Bending Hickory for a Walking Cane

      Thoughts on bending thick wood dowels into cane shapes. October 2, 2010

Question
I have a dowel machine coming, and a customer wants me to make hickory walking canes, with the big bend on the holding end. Anyone have info on bending a solid 7/8" dowel into a walking cane?

Forum Responses
(WOODnetWORK)
From Professor Gene Wengert, forum technical advisor:
This is very tricky with a high risk of rejects. You need 25% MC, steam heating and then end pressure when bending. After bending, hold the piece in the bent position until it dries. You will get better results if the grain (annual rings) runs from inside to outside and not side to side in the bent piece. It would be best if you contracted with an experienced bending person rather than try to learn this. This particular bend is very tough to do.



From contributor C:
What is the bend radius? You are increasing your challenge by making a dowel first because you will have a hard time using a backing strap on the round. Another problem with steaming canes is that you have to be able to keep the straight part straight. Support the shaft well so that it doesn't try to move during the drying.

Take a look at this Project Gallery listing to see some of my canes with very tight bends: Bentwood Canes

Don't try to use kiln dried wood. As Dr. Wengert said above, moisture content matters.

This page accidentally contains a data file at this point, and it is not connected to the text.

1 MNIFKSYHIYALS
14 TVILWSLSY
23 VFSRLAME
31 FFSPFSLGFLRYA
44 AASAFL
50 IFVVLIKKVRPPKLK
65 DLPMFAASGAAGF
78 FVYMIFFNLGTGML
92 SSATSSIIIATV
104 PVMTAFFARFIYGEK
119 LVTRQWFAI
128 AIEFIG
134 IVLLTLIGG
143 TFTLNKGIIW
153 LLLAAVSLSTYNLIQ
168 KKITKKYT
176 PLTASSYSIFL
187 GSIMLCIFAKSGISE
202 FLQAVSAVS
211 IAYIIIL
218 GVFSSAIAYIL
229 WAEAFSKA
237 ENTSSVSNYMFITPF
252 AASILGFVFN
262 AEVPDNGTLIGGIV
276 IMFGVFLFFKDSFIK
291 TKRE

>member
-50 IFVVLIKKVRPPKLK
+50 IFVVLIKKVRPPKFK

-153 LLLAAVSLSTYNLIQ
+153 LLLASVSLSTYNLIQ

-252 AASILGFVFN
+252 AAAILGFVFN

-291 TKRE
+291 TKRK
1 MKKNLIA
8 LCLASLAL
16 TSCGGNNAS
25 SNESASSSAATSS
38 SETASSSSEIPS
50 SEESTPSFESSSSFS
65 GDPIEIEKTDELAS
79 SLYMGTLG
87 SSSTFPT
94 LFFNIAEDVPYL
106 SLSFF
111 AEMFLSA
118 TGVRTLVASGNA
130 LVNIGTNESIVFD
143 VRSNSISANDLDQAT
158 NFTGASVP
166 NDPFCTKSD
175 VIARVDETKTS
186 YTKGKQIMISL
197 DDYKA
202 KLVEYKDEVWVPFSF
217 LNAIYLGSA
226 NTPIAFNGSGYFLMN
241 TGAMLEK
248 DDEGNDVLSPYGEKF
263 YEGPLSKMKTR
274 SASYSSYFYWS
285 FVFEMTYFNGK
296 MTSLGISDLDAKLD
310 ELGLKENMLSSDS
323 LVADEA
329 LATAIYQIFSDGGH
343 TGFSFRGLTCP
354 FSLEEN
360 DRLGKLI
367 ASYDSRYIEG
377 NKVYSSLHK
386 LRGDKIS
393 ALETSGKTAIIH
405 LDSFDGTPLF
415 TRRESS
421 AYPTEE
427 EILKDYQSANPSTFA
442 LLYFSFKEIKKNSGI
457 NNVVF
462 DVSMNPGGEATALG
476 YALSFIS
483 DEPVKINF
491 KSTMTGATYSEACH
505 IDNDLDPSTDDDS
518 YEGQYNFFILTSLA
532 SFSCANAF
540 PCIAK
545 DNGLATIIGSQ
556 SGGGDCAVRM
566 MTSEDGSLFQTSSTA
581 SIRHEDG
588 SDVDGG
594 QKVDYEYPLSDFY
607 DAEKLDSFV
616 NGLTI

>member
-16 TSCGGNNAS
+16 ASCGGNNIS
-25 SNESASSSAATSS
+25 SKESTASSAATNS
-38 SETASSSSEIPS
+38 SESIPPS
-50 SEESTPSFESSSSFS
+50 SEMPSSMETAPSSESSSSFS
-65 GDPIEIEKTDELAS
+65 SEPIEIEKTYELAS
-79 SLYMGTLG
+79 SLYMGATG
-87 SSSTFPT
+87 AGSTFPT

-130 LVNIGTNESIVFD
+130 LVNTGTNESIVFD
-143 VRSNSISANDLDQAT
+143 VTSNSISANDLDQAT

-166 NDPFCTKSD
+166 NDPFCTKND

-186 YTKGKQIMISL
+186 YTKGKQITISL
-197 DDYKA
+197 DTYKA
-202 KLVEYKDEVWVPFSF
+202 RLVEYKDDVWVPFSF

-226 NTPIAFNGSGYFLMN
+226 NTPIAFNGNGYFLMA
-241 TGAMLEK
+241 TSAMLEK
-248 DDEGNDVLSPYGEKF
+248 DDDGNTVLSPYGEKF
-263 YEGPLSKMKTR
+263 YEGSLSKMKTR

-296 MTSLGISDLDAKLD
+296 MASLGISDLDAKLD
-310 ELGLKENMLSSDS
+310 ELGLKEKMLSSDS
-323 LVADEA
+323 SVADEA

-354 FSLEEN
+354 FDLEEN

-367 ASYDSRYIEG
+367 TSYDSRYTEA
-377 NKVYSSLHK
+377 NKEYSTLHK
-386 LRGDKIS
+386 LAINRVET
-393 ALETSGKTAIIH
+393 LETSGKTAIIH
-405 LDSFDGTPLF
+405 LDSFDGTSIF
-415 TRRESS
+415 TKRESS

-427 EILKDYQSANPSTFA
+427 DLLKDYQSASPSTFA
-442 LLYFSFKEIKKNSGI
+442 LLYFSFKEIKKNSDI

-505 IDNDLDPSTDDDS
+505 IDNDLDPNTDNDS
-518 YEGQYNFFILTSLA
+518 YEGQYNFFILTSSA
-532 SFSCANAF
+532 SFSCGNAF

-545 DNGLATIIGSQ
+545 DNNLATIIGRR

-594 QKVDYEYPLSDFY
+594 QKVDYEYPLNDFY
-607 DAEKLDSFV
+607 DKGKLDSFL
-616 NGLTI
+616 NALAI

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From contributor W:
I have talked at length with Windsor chairmakers and the other trick is to split out the stick blanks from green wood in the log to keep the grain the curve of bend. Then shape the stick after steam bending. The jig needs to hold the entire piece until it is dry. One chairmaker has a pond in back of his shop to keep his logs soaking wet until he needs them. My shepherd's staff has the grain following the entire staff.


From Professor Gene Wengert, forum technical advisor:
Incidentally, when bending such a piece, it is important that the person sawing the blanks split the log first in order to be able to saw parallel to the grain. You do not want any slope of grain.


From contributor J:
Contributor C, the pieces you sell are flexible - how does one get them to freeze once they are in a shape you want?


From contributor C:
Compressed hardwoods are held at about 25% MC, at which point they are very flexible and cold bendable. They stay flexible at that moisture content even with prolonged storage. To fix the shape, bent parts are dried to 7% MC. This is more critical for an unsupported part like a cane. Bent parts need to be dried on the bending form if precise shape control is desired.


From contributor J:
Thanks. I come from a background of bentwood lamination, so bending wood with a high MC is new to me.


From contributor C:
If it were steam bent, the moisture content would be similar (but steam bent parts couldn't make this tight a bend).


From contributor T:
When I made my walking cane it was made out of oak. I soaked the dowel in a trough-shaped container that was wide enough to fit the cane in a bent position. I soaked the cane for a week or two before I tried to bend it. When I was ready to bend it I clamped a piece of wood that was curved with the radius I wanted. The sharper the curve is on the cane, the longer it needs to soak and it takes longer to make the bend.

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  • KnowledgeBase: Knowledge Base

  • KnowledgeBase: Woodworking Miscellaneous

  • KnowledgeBase: Woodworking Miscellaneous: Bending Wood


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